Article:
Contact Us

For information on the Guernsey Air Display:

Barry Neal, Air Display Organiser & Display Director

Tel: 01805 601715; 07789 435477

Email

Natalie Davidson, The Guernsey Event Company Limited

Tel: 01481 728686

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For information on becoming a Guernsey Air Display Consortium Member or a Friend of the Air Display:

The Guernsey Event Company Limited

Tel: 01481 728686

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© 2018 The Guernsey Event Company Limited

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'Guernsey's Own' 201 Squadron

 

 

 

Originally formed as No.1 Sqn Royal Navy Air Service, the squadron started life at Gosport on the 15th October 1914 operating aircraft such as the Sopwith Camel and early Avro 504s. Eventually war broke out and Britain needed as much help as it could get. Therefore on the 26th February the squadron moved to St Pal, which was a base in Dunkirk, to provide patrols against German submarines. No.1 Sqn RNAS also prevented German Zeppelin airships operating out of Belgium to then raid England. During 1917 the squadron moved to Bray Dunes airfield in France to provide aerial photographs for the battles of Arras and Ypres.

 

Between the Wars

 

On the 31st December 1919 No.1 Sqn RNAS was officialy disbanded because it was no longer needed as the war had come to an end. However, on January 1st 1928 the squadron reformed and was then to be formally known as 201 flying boat squadron equipped with the Supermarine Southampton. Ten years later in September 1938 the squadron was deployed to Invergordon for Search and Rescue Missions.World War IIBy the outbreak of the Second World War, 201squadron was used for reconnaissance over enemy waters looking for German Submarines. Finally, in April 1940 the squadron took delivery of the new Short Sunderland Aircraft. In October 1941 the squadron moved to Lough Erne in Northern Ireland and by May 1943 201 squadron had flown a total of 876 hours on reconnaissance missions. In 1948 201 moved to Hamburg where operation Plainfare was about to take place. The operation played a vital part in the Berlin Airlift and the squadron's role was to drop essential supplies of food, drink and medical equipment to West Berlin after Russia had cut off the city's land links.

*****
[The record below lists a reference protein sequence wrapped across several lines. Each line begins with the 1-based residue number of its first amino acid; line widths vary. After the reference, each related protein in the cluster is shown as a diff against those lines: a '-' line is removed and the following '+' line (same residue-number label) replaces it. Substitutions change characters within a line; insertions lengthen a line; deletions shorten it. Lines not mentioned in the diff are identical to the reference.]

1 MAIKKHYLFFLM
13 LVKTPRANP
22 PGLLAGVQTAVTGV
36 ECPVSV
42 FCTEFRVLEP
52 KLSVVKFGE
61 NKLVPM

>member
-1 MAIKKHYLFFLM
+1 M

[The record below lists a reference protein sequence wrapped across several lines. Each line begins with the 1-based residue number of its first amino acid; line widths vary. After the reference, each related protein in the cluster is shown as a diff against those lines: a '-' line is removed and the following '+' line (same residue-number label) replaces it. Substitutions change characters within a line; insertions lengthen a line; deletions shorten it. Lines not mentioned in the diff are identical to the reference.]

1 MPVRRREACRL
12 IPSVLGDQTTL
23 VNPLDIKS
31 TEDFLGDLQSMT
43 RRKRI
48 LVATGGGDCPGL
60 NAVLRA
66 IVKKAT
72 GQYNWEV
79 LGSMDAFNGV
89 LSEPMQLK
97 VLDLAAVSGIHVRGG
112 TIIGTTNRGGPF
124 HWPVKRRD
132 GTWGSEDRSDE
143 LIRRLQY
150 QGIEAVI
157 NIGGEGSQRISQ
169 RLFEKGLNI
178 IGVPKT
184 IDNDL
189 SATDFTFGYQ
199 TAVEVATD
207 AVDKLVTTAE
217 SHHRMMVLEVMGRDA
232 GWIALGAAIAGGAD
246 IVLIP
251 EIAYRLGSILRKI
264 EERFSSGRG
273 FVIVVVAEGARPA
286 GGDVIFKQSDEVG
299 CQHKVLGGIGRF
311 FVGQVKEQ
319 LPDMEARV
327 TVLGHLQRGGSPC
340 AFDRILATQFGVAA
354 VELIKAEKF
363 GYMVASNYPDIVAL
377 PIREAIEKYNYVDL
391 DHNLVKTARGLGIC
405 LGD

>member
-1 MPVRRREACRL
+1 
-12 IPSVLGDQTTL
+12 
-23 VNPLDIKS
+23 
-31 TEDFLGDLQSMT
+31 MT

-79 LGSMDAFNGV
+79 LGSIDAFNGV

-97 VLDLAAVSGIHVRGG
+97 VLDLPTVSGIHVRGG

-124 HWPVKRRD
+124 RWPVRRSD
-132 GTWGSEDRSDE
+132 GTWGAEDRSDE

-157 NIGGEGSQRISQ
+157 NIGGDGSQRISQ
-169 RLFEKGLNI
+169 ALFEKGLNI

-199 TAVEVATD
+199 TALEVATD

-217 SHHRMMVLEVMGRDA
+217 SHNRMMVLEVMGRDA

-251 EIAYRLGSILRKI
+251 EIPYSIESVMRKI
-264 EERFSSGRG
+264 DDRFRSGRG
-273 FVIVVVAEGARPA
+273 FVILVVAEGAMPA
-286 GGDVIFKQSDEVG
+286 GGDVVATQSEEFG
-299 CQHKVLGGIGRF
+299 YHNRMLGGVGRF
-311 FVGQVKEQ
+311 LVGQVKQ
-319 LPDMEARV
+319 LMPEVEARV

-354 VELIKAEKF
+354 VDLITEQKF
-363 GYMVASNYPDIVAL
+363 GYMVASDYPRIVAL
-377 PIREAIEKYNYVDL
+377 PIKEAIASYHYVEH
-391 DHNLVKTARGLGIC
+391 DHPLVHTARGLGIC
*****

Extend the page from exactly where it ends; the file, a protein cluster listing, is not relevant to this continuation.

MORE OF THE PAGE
After the warWith the Battle between Britain and Germany over, 201 squadron moved to its current base RAF Kinloss, Moray, Scotland, in March 1965. It was used primarily for policing duties in politically troubled areas. 'Guernsey's Own' was now flying Avro Shackleton's which they used for a total of twelve years. 201 Squadron pioneered the beginning of a new era of jet powered maritime aircraft and it was the first in the world with that capability. Equipped with the Nimrod Aircraft, 201 headed out to the Falkland's Campaign to provide maritime surveillance.Today201 Squadron played a major role engaged in tensions across the world and has been deployed to Iraq and Afganistan over the last few years with the Nimrod Aircraft.Unfortunatly, 201 Squadron was disbanded on the 9th May 2011 due to the UK Goverments decision to cut back on Defence spending.However, the Standard presented to 201 squadron in 2010 by HRH the Duke of Edinburgh, did not follow the traditional route to the RAF College Cranwell. Instead, it has been 'lodged' in Government House, Guernsey. Should 201 squadron be re-formed at a different station operating different aircraft, the new Commanding Officer will present himself to the Lieutenant Governor at Government House to reclaim the Standard and in so doing rekindle the 70 year affiliation, which has existed between 201 squadron and the people of the Island of Guernsey.

Sopwith Camel (Crown Copyright)

Short Sunderland (Crown Copyright)